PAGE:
The ADA bans the unnecessary segregation of people with disabilities in a regulation called “the integration mandate.” As a result, State and local governments that provide services to people with disabilities must offer those services in people’s homes and communities—not just in institutions.
In a 1999 case called Olmstead v. L.C., the Supreme Court wrote that the unnecessary segregation of people with disabilities is a form of discrimination. The Court said that a person with a disability must be served in the community when:
- community-based services are appropriate to the person’s needs;
- the person does not oppose community-based services; and
- the state or local government entity can reasonably modify its programs and services to provide services in the community.
Community-based services are funded by federal, state, or local dollars to support people with disabilities living at home or in other community-based settings. A few examples of community- based services are:
- Nursing services (like a nurse who comes to your house to help with ventilator or tracheostomy care)
- Personal care services (like help bathing or getting dressed)
- Mental health services (like counseling or an Assertive Community Treatment team)
- Medication management (like help taking medicine or providing reminders to take medicine at the same time every day)
- Peer mentorship (like help from a person with lived experience of disability who can model and support self-advocacy)
- Caregiver supports (like mentorship, training, and respite)
- Home modifications (like installing a ramp or widening a door)
- Housing services (like help finding, moving to, and remaining in community- based housing).
Community-based settings are places where people with disabilities are integrated into their community. These settings:
- make it possible for people with disabilities to interact with people without disabilities as much as possible;
- provide opportunities to live, work, and enjoy hobbies and other activities in the community whenever they want to; and
- make it possible for people with disabilities to choose their own activities and socialize with anyone they want to, as often as they want to.
Examples of community-based settings include a house or an apartment that the person with a disability owns or rents, or a family home, where they can—but are not required to—receive services.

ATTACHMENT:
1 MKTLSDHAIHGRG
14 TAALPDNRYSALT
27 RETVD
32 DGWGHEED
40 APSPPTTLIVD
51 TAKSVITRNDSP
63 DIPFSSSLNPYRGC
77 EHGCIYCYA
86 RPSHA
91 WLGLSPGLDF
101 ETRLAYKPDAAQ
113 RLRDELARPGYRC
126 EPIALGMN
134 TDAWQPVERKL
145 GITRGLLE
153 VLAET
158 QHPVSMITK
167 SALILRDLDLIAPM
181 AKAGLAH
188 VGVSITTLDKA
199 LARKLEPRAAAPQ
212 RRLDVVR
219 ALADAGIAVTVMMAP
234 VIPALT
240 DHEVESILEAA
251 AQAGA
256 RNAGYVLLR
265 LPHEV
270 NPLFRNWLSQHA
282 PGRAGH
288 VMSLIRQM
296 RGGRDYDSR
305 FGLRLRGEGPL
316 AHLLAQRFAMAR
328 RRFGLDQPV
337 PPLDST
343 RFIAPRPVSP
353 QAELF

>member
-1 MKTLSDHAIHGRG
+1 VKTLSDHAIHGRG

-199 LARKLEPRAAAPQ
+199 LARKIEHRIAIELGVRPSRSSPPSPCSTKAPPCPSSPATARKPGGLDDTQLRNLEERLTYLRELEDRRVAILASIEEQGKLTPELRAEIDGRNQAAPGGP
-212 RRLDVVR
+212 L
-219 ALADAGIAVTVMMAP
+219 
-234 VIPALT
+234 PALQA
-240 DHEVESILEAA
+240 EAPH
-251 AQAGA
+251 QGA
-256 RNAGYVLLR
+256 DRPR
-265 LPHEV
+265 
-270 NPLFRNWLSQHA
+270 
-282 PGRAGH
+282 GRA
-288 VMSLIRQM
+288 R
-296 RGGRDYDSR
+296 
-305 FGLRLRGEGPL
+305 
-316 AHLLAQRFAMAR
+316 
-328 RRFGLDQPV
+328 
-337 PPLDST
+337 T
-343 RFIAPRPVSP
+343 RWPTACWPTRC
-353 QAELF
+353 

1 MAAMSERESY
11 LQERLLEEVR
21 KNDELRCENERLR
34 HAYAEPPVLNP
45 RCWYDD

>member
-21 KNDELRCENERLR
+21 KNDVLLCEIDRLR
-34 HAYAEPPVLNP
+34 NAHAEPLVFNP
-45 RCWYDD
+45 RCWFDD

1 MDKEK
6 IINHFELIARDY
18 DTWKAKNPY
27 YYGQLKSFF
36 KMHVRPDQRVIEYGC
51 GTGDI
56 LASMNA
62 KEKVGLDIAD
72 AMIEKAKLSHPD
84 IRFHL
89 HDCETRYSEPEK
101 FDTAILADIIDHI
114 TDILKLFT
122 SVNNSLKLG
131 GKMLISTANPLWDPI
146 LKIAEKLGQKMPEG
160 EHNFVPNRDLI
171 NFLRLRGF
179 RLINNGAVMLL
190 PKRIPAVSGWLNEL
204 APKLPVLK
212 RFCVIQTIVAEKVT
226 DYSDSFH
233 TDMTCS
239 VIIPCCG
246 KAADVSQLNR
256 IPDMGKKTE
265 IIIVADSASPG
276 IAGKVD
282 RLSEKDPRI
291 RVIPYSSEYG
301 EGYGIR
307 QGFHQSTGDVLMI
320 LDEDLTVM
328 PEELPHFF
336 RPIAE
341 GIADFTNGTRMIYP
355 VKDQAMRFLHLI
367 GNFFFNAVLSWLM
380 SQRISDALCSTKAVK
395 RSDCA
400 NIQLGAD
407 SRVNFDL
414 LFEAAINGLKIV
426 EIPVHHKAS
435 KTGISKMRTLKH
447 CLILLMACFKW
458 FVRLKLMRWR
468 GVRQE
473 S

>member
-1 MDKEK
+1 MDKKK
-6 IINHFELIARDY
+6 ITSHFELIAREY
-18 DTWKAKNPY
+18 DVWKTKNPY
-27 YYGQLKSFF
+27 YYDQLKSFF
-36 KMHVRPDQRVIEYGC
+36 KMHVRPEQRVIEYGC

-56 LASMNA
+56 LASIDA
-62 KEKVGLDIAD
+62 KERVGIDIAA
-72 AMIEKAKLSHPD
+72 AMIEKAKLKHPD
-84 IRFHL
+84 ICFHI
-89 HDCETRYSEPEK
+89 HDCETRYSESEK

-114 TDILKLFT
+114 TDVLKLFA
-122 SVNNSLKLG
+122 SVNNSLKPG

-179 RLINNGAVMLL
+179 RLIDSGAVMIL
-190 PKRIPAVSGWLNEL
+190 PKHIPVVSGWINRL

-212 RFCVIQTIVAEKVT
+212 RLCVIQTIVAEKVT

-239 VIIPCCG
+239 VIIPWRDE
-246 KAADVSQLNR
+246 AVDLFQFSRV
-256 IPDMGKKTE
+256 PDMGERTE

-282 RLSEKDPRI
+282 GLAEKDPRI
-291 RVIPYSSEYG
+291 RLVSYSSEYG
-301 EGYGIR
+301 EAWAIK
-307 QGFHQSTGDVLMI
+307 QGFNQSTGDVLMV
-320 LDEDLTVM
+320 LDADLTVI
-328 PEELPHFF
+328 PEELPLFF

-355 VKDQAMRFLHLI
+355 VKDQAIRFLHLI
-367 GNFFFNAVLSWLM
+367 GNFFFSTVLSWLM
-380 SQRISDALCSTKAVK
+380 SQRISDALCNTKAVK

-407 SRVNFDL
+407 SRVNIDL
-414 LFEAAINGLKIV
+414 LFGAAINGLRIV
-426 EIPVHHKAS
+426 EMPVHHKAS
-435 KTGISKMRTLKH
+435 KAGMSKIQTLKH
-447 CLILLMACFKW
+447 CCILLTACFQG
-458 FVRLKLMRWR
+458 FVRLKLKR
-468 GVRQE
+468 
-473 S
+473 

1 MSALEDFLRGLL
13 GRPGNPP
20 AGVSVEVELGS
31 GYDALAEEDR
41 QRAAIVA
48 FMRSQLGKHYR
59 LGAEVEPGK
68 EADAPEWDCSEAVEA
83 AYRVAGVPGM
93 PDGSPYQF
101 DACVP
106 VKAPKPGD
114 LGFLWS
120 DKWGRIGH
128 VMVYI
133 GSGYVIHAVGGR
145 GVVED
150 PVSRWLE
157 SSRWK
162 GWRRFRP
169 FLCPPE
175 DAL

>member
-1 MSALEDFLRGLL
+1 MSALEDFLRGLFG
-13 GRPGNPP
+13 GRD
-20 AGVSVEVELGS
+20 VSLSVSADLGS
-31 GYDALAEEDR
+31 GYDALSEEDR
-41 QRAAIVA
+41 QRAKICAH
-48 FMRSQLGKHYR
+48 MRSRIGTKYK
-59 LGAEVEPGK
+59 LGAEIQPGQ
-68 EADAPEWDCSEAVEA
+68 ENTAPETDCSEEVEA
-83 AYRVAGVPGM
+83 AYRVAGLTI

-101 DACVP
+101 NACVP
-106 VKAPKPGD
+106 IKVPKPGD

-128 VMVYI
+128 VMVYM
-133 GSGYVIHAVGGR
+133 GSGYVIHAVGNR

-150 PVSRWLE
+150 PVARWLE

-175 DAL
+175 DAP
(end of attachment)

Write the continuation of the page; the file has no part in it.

Segregated settings are places where people with disabilities live, work, or spend most of their time with other people with disabilities, other than non-disabled paid staff. These settings:
- tend to limit a person’s ability to go out in the community and mainly offer group activities and community outings;
- lack privacy;
- limit when or how often a person can have visitors; or
- have a lot of rules, like about when a person can eat, bathe, groom, get dressed, or go out.
Examples of segregated settings include mental health facilities, nursing homes, and intermediate care facilities.
When are community-based services “appropriate”?
Community-based services are likely appropriate if people with similar service needs are living, working, and receiving services in the community.
There are lots of ways to tell whether community-based services are right for a particular person.
For example, providers that know about the range of available services can evaluate the person’s needs and help identify services that would help them live in the community. Organizations that serve individuals with disabilities in the community can also provide helpful information about how to support someone to move to, or stay in, the community. An unbiased evaluation by an individual’s own health professional, or by a health professional associated with the local disability service system, can also help determine whether community-based services can help someone live in the community.
What does it mean to “not oppose” community-based services?
People with disabilities do not oppose receiving community-based services if they are willing to receive services at home or in the community instead of in a facility.